A Danvers, Massachusetts police officer was stabbed early in the morning after coming across a man who was under surveillance for outstanding warrants. The man, Roy Limbaugh is fifty eight years old and a registered sex offender. He was apprehended in Randolph, Massachusetts. Apparently, once the officer encountered Limbaugh he was stabbed repeatedly in the neck and arm. Charges will initially issue in the Salem District Court, likely for Assault and Battery by Means of a Dangerous Weapon and Assault With Intent to Murder or Kill.
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So what does it mean when someone has outstanding warrants in Massachusetts. In the context of this case it means that Limbaugh had skipped out on court obligations. Whenever someone is supposed to be in court and fails to appear he or she is defaulted. Usually the judge issues a warrant for that person’s arrest. Most of the time, even though the warrant is active the police make little effort to find and apprehend the person. If the person gets arrested for another crime or pulled over for a routine traffic stop, the warrant will surface and the individual will forcefully be brought back to the court that issued the warrant. So what happens then? At that point the defendant’s Massachusetts Criminal Defense Attorney will offer an explanation to the judge explaining the reason for the default. The default is then removed and the underlying case is rescheduled for its next event. Sometimes a higher bail is set to ensure the person’s attendance in court. Other times the same conditions of release are re-imposed, particularly if the reason for the default is understandable.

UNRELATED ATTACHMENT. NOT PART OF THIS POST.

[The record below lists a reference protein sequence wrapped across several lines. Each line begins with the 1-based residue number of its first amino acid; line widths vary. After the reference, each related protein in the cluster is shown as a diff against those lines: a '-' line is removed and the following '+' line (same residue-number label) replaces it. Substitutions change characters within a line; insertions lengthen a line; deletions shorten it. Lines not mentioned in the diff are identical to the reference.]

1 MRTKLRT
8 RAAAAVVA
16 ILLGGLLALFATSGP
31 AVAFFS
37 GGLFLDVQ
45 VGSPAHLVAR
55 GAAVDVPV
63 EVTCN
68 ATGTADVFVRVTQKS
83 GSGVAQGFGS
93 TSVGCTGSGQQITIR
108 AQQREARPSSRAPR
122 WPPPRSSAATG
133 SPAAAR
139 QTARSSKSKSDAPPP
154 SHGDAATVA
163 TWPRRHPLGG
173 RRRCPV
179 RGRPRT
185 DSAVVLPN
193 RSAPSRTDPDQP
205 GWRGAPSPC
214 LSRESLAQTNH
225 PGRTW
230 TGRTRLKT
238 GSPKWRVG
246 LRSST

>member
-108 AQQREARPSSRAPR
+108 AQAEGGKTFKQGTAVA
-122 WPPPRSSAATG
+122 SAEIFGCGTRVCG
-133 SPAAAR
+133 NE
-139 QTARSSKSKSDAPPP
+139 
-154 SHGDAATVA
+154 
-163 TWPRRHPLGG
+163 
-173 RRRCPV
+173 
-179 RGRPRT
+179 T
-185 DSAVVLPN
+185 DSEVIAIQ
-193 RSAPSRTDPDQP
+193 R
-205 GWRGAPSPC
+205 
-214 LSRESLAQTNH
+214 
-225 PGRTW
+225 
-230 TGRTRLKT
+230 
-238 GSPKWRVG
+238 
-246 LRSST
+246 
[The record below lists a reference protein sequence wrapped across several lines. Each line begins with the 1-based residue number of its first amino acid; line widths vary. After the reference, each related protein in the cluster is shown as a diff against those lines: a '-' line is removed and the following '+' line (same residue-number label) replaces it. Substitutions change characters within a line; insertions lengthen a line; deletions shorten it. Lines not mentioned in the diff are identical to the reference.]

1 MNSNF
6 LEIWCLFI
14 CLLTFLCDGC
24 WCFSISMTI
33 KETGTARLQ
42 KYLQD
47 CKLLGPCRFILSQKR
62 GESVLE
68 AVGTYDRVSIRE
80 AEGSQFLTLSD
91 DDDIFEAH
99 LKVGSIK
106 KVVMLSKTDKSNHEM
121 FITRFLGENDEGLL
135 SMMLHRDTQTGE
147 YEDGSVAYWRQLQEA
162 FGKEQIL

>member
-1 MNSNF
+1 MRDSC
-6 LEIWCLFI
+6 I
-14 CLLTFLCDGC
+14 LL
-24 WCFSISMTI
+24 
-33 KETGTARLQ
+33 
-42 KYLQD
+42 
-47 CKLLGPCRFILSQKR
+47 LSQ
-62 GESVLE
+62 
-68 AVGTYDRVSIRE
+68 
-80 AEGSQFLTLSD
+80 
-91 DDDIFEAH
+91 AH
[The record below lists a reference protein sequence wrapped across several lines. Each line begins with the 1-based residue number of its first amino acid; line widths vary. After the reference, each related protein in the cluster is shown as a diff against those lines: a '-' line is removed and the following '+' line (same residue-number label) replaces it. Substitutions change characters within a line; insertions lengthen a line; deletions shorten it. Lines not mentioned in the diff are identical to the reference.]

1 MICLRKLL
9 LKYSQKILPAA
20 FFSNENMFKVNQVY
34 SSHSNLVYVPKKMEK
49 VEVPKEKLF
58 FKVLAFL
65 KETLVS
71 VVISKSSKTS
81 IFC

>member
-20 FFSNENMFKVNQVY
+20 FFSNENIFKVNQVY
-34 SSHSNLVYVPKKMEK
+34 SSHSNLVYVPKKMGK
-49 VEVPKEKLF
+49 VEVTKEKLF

Our office gets calls from people with outstanding warrants every day. There are a couple of typical scenarios. The defendant lives out of state and is trying to get a new driver’s license. The default is recognized by the registry of the new state and they will not issue a license. Realizing the need to close out the Massachusetts we get retained. Many times these cases are old and can be resolved without the need for the defendant to come back into court. Here is another typical scenario. Someone is applying for citizenship. The warrant is recognized, usually by the immigration lawyer. We get called to vacate the warrant and resolve the underlying case. Not all warrants are the defendant’s fault. As a matter of fact a large percentage are inadvertent. When someone is called to court through a summons he is notified about his court obligation through the mail. The summons might not be received. This is the case repeatedly for local college students who move back home after the school year and the summons goes to their apartment and is never forwarded to them. These warrants surface through the job application process.
The Law Offices of Stephen Neyman is committed to defending the accused. If you have been arrested, summonsed or are in default you need a criminal lawyer. Call us at 617-263-6800 or contact us online. We want to help you defend your case and we want to start right now.